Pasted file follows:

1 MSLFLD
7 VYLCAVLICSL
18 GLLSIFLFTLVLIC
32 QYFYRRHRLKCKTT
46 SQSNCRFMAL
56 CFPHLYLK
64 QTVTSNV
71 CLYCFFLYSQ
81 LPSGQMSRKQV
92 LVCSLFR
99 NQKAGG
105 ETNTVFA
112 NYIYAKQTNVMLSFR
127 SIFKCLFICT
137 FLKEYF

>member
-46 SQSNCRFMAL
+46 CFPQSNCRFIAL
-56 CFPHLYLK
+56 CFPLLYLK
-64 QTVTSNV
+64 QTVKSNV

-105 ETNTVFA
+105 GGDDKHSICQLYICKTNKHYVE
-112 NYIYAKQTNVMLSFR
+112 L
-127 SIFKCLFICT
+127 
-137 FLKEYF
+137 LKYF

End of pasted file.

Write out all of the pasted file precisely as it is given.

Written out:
1 MSLFLD
7 VYLCAVLICSL
18 GLLSIFLFTLVLIC
32 QYFYRRHRLKCKTT
46 SQSNCRFMAL
56 CFPHLYLK
64 QTVTSNV
71 CLYCFFLYSQ
81 LPSGQMSRKQV
92 LVCSLFR
99 NQKAGG
105 ETNTVFA
112 NYIYAKQTNVMLSFR
127 SIFKCLFICT
137 FLKEYF

>member
-46 SQSNCRFMAL
+46 CFPQSNCRFIAL
-56 CFPHLYLK
+56 CFPLLYLK
-64 QTVTSNV
+64 QTVKSNV

-105 ETNTVFA
+105 GGDDKHSICQLYICKTNKHYVE
-112 NYIYAKQTNVMLSFR
+112 L
-127 SIFKCLFICT
+127 
-137 FLKEYF
+137 LKYF